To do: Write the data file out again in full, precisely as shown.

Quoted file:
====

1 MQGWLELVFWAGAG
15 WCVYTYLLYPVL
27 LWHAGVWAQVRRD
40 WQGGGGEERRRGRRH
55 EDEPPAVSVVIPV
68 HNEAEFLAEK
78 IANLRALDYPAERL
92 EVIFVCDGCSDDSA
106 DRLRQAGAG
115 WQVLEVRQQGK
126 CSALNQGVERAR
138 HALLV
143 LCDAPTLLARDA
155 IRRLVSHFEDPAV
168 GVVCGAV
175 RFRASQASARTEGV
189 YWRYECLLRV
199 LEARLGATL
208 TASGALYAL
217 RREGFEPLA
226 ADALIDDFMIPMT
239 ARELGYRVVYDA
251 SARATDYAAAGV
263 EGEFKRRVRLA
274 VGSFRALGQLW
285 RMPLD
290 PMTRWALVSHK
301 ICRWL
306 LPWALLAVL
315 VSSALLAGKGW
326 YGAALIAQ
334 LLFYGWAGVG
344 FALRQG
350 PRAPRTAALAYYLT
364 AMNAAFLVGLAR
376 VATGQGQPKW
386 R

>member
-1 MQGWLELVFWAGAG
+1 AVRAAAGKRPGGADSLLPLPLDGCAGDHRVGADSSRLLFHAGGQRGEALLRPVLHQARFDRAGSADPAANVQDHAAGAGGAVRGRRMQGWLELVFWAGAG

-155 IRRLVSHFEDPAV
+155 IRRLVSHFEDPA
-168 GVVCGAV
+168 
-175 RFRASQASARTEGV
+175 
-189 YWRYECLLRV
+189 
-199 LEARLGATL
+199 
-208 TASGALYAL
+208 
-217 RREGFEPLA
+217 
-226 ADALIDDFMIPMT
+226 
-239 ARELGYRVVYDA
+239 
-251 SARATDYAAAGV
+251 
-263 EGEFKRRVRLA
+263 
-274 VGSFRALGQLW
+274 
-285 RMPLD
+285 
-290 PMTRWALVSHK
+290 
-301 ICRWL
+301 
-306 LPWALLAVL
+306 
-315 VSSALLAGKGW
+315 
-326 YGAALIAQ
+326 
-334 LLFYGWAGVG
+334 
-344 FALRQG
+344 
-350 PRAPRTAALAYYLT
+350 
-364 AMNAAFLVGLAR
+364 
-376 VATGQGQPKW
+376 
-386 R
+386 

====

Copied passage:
1 MQGWLELVFWAGAG
15 WCVYTYLLYPVL
27 LWHAGVWAQVRRD
40 WQGGGGEERRRGRRH
55 EDEPPAVSVVIPV
68 HNEAEFLAEK
78 IANLRALDYPAERL
92 EVIFVCDGCSDDSA
106 DRLRQAGAG
115 WQVLEVRQQGK
126 CSALNQGVERAR
138 HALLV
143 LCDAPTLLARDA
155 IRRLVSHFEDPAV
168 GVVCGAV
175 RFRASQASARTEGV
189 YWRYECLLRV
199 LEARLGATL
208 TASGALYAL
217 RREGFEPLA
226 ADALIDDFMIPMT
239 ARELGYRVVYDA
251 SARATDYAAAGV
263 EGEFKRRVRLA
274 VGSFRALGQLW
285 RMPLD
290 PMTRWALVSHK
301 ICRWL
306 LPWALLAVL
315 VSSALLAGKGW
326 YGAALIAQ
334 LLFYGWAGVG
344 FALRQG
350 PRAPRTAALAYYLT
364 AMNAAFLVGLAR
376 VATGQGQPKW
386 R

>member
-1 MQGWLELVFWAGAG
+1 AVRAAAGKRPGGADSLLPLPLDGCAGDHRVGADSSRLLFHAGGQRGEALLRPVLHQARFDRAGSADPAANVQDHAAGAGGAVRGRRMQGWLELVFWAGAG

-155 IRRLVSHFEDPAV
+155 IRRLVSHFEDPA
-168 GVVCGAV
+168 
-175 RFRASQASARTEGV
+175 
-189 YWRYECLLRV
+189 
-199 LEARLGATL
+199 
-208 TASGALYAL
+208 
-217 RREGFEPLA
+217 
-226 ADALIDDFMIPMT
+226 
-239 ARELGYRVVYDA
+239 
-251 SARATDYAAAGV
+251 
-263 EGEFKRRVRLA
+263 
-274 VGSFRALGQLW
+274 
-285 RMPLD
+285 
-290 PMTRWALVSHK
+290 
-301 ICRWL
+301 
-306 LPWALLAVL
+306 
-315 VSSALLAGKGW
+315 
-326 YGAALIAQ
+326 
-334 LLFYGWAGVG
+334 
-344 FALRQG
+344 
-350 PRAPRTAALAYYLT
+350 
-364 AMNAAFLVGLAR
+364 
-376 VATGQGQPKW
+376 
-386 R
+386 